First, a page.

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White Collar Roundup - September 2013

Publisher: Day Pitney Newsletter
September 3, 2013

No Relief from Sentence for Bay State House Speaker

In United States v. DiMasi, the U.S. Court of Appeals for the First Circuit, with Associate Justice (Ret.) David H. Souter sitting by designation, affirmed the bribery conviction of former speaker of the Massachusetts House of Representatives Salvatore DiMasi. On appeal, DiMasi, who had been sentenced to a term of imprisonment of 96 months, argued his sentence was substantively unreasonable. DiMasi claimed the sentencing court sentenced him more harshly than others, punished him for post-verdict public statements of disagreement with the verdict and punished him for being the third consecutive Massachusetts House speaker to be convicted of a federal crime. The First Circuit rejected these claims, finding the district court did not abuse its discretion when sentencing him. In rejecting DiMasi's arguments, the court noted that "the district court observed that the shorter sentences received by his predecessors might have actually emboldened DiMasi." Neither of the prior speakers received incarceratory sentences.

Taking the Government to Task for Discovery Abuses

While the Fourth Circuit in United States v. Bartko affirmed the defendant's conviction, it took the opportunity to lambast the U.S. Attorney's Office in the Eastern District of North Carolina for repeatedly and unabashedly violating its discovery obligations. The court noted that "the United States Attorney's office in this district seems unfazed by the fact that discovery abuses violate constitutional guarantees and misrepresentations erode faith that justice is achievable." It also concluded that "[t]o underscore our seriousness about this matter, and to ensure that the problems are addressed, we direct the Clerk of Court to serve a copy of this opinion upon the Attorney General of the United States and the Office of Professional Responsibility for the Department of Justice. The transmittal letter should call attention to this section of the opinion."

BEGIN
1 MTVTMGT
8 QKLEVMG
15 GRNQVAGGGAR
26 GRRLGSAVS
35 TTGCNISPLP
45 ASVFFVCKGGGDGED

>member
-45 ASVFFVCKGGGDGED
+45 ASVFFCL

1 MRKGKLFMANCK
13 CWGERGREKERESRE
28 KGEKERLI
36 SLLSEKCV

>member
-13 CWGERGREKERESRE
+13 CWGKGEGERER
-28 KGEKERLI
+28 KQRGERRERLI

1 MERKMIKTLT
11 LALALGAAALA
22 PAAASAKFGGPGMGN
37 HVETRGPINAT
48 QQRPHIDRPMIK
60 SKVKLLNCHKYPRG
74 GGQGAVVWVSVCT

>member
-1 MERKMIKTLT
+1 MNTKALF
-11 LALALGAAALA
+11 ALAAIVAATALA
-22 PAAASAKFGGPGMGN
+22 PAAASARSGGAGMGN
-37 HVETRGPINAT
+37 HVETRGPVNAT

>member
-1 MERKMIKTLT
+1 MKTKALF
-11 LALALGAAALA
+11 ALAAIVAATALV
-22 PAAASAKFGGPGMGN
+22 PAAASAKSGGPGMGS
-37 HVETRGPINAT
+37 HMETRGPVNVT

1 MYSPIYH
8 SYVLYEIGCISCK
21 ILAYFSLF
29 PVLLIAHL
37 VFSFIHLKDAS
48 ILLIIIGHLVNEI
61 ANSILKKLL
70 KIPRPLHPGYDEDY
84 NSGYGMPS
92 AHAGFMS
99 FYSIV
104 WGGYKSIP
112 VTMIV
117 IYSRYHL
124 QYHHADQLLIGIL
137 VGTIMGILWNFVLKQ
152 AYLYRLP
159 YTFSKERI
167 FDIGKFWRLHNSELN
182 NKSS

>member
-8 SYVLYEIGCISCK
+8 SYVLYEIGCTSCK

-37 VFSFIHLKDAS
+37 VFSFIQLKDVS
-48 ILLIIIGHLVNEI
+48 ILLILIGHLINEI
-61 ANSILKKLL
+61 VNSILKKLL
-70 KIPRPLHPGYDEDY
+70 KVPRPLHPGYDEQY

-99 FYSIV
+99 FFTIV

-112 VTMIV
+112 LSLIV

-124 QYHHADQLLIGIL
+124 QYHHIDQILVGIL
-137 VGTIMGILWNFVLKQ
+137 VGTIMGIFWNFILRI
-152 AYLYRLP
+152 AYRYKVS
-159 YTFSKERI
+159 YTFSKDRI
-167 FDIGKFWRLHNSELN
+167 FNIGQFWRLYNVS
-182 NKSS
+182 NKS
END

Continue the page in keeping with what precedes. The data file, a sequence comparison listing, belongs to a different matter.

Hedge Fund Investigation Limps to an End

What began with fanfare as a high-profile indictment of a hedge fund manager for securities fraud ended with a whimper as the U.S. Attorney's Office for the Southern District of New York agreed to allow ThinkStrategy Capital Management LLC's Chetan Kapur to plead to a books-and-records charge. After pleading guilty, Kapur was sentenced to time served by U.S. District Judge John Keenan of the Southern District of New York and walked free. The government had charged that Kapur had misled investors by making false statements about the past returns of his funds. The government's case began to fall apart after it revealed that certain alleged victims had told agents they understood his statements about past performance were actually pro forma returns, which are designed to show how an investor might have done had it invested at an earlier point in time. It's not all good for Kapur, however. He had already been ordered to pay nearly $5 million as a result of a civil action brought by the Securities and Exchange Commission.

Setting Limits for Fraud Sentences

The Third Circuit in United States v. Stinson vacated the defendant's sentence because the district court had improperly applied the two-point enhancement for stealing funds derived from a financial institution under U.S. Sentencing Guidelines §2B1.1(b)(15)(A). The defendant was convicted after pleading guilty to an indictment charging several counts of mail, wire and bank fraud, among other charges. Stinson's scheme had involved having telemarketers "cold call" prospective investors to sell them a risk-free investment. The claim was that the investors' money would be used to make mortgage loans; instead, he used the money to make loans to his own business ventures that employed his family and friends. He raised and squandered money from more than 250 people, many of whom ended up losing their retirement savings. At sentencing, the court applied the two-point enhancement for stealing funds derived from financial institutions, because two such firms had unwittingly used sham marketing material Stinson had created to recommend that their own investors invest with him. The court also noted this was his fifth conviction for fraud and upwardly departed from the Guidelines range of 292 to 365 months of imprisonment, sentencing him to 400 months in prison. On appeal, Stinson challenged the two-point enhancement, arguing that because the investments from the individual clients of the financial institutions were not the financial institutions' own money, it could not apply. The court considered "whether a financial institution must be the source" of the money for the enhancement to apply and concluded it did. As a result, it vacated his sentence and remanded for resentencing.